Gone are the days of sticking with the status quo for your legacy ERP system. The “traditional” ERP monolithic, suite-based systems that do not support digital business initiatives are no longer in favor. Instead, they have been replaced with postmodern cloud ERP strategy and systems that will empower digital business outcomes now as well as provide agility and flexibility to speed adoption for technological advancements in the future.

Keep in mind, there is no one-size-fits-all postmodern ERP strategy. A business should define its strategy to suit its unique needs. It needs to be a new strategy for business applications which utilizes (post)modern technologies (and a postmodern ERP platform) to deliver faster response and better return on investment—without sacrificing integration, integrity, and/or governance.

How to Plan for and Execute a Postmodern Cloud ERP Strategy

Defining postmodern cloud ERP

The term “postmodern ERP” represents the next evolution of legacy or “modern” ERP. In our first post, Digital Transformation and Disruptive Innovation: Painting the Picture of Postmodern Cloud ERP, we discussed that the naming of postmodern ERP is attributed to Gartner in 2014, who used the postmodern art movement as their example. Both postmodern art and postmodern ERP rejected and deconstructed the modern approach that came before them. Due to its inherent flexibility and agility, postmodern cloud ERP is a combination of the best-in-breed approach to business management applications and the modern suite-based approach to ERP.

Postmodern ERP, such as Acumatica’s cloud-based ERP, is a technology strategy that automates and integrates administrative and operational capabilities like finance, HR, manufacturing, and distribution. This strategy delivers a balance between vendor-delivered integration, business flexibility, and agility.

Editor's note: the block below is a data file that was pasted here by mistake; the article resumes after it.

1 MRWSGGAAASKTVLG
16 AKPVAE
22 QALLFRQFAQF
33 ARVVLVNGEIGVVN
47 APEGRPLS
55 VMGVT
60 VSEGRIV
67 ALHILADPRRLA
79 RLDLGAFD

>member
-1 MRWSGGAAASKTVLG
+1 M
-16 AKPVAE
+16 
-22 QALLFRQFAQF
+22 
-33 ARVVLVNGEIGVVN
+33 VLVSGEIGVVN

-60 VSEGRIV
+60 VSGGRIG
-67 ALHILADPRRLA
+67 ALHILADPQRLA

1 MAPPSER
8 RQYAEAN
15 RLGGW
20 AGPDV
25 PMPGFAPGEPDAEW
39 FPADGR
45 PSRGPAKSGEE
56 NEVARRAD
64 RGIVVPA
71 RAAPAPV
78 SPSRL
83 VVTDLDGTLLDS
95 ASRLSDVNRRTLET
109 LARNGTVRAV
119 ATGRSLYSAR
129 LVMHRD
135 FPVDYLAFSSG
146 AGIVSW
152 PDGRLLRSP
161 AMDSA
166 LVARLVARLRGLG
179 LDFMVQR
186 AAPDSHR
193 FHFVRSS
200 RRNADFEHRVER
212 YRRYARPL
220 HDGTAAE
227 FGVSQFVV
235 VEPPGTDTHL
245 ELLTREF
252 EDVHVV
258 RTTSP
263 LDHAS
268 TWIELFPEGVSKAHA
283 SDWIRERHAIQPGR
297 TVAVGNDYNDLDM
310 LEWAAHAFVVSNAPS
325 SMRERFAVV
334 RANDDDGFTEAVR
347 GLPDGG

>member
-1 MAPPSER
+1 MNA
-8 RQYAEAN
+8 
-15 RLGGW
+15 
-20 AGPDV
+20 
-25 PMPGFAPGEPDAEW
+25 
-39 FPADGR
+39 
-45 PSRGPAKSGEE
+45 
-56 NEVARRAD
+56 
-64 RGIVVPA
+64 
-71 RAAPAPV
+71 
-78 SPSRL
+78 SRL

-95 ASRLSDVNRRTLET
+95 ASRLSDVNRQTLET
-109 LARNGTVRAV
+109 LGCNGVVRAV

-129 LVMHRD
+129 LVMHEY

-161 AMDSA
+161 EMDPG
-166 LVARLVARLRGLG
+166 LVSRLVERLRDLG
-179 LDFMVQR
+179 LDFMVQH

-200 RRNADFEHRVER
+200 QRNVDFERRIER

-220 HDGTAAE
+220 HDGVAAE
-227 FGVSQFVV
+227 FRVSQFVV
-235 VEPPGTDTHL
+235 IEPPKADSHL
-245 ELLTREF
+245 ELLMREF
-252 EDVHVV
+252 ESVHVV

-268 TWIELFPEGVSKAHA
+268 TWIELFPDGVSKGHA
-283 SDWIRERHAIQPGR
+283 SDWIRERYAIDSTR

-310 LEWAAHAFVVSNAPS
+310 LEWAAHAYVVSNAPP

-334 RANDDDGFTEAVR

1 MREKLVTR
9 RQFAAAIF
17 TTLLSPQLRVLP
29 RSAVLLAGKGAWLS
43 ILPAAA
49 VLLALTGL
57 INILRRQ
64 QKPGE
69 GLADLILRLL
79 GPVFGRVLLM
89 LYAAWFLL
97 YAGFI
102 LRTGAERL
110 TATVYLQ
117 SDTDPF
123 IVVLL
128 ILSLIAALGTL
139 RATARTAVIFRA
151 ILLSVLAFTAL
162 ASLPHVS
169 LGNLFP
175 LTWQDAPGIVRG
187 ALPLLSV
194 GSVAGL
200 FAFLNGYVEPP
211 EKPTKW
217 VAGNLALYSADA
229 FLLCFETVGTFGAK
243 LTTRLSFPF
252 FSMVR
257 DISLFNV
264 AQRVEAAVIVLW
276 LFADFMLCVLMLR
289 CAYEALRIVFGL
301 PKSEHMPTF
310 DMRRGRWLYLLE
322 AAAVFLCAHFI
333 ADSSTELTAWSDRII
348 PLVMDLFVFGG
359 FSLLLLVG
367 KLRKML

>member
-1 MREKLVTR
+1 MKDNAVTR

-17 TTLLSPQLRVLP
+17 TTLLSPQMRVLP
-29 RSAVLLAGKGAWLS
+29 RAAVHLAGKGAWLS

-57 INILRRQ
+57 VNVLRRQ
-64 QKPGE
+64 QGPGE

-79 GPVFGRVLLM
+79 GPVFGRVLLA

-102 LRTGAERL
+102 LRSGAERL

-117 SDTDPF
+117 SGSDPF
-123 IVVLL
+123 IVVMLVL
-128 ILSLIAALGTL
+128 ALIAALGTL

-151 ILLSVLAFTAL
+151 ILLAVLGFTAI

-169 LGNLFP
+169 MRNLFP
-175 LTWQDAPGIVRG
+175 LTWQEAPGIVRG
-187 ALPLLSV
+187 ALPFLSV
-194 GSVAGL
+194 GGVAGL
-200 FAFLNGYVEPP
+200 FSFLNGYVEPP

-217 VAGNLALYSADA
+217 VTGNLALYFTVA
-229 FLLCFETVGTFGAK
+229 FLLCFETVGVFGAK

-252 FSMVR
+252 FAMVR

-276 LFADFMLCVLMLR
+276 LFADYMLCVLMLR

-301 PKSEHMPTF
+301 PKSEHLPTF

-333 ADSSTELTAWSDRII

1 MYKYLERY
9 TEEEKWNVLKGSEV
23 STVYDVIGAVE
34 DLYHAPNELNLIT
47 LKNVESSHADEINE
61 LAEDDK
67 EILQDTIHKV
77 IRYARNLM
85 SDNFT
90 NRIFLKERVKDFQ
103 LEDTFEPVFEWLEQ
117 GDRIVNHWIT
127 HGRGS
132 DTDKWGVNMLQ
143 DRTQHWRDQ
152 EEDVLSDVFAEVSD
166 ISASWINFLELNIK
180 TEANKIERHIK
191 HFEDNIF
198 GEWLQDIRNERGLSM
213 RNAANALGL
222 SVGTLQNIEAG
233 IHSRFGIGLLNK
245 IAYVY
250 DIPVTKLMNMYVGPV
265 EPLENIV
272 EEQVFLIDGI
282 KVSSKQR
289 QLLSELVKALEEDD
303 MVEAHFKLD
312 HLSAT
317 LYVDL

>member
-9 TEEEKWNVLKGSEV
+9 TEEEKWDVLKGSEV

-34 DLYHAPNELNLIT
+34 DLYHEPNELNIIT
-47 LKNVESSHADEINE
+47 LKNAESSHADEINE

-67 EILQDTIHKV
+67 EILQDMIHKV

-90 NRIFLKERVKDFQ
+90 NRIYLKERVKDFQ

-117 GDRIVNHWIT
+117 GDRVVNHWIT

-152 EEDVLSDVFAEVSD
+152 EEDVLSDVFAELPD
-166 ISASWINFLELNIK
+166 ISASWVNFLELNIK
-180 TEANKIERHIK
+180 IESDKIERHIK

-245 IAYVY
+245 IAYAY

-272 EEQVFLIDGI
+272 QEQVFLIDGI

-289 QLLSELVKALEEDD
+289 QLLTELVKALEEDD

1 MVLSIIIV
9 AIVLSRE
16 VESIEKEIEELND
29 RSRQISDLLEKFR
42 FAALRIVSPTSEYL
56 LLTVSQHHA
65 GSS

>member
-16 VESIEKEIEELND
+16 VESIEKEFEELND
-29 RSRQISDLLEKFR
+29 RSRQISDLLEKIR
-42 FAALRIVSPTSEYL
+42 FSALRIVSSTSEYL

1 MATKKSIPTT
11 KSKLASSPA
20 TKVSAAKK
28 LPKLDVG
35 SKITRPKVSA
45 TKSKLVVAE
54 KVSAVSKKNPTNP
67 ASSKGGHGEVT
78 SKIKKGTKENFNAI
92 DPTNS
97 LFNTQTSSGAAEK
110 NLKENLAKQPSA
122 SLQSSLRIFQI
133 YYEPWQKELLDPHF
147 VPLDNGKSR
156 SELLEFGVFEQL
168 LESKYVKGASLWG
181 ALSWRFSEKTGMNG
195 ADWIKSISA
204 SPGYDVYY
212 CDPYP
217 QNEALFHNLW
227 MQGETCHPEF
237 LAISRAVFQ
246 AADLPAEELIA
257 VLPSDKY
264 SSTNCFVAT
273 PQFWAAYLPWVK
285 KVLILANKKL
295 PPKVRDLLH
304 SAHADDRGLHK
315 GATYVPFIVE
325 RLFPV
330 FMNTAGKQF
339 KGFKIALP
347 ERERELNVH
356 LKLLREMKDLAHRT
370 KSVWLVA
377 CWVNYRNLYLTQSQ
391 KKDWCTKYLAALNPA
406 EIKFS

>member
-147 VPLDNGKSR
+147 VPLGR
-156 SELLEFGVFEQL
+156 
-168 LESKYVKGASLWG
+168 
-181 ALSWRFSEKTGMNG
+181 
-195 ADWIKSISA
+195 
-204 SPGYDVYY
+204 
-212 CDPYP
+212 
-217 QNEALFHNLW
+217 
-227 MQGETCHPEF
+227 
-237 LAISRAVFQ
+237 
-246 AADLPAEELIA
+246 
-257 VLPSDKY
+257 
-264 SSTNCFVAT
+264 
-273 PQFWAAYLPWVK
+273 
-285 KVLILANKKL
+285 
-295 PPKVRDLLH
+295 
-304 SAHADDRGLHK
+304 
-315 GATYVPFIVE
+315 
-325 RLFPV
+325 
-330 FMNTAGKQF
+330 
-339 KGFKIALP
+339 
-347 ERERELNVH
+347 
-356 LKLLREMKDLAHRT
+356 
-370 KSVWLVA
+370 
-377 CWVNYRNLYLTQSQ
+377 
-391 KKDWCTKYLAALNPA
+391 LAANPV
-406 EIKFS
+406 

Here are the advantages of using a postmodern cloud ERP strategy and implementing cloud ERP software:

  • Unlock enterprise agility (no matter the size of your business)
  • Respond rapidly to changing market conditions
  • Adapt quickly to disruptive technologies and business processes
  • Deliver consistency across projects, clients, and partners
  • Easily expand the functionality of your system without sacrificing data integrity
  • Improved usability and user adoption

According to Gartner, a postmodern approach includes two or more separate strategies, and each application the organization utilizes falls under two categories:

Administrative: This strategy focuses primarily on administrative functionalities like financials, human capital management, and indirect procurement. This is a more service-centric approach to ERP rather than for those needing operational capabilities. Some industry-specific functionalities may be incorporated in the overall ERP strategy, but at its core, the focus is on administrative functions.

Operational: Product-centric industries, like manufacturing, distribution, retail, etc., will likely expand their ERP strategy to beyond administrative tasks into operational areas, such as order management, inventory management, manufacturing and supply chain, to maximize operational efficiencies.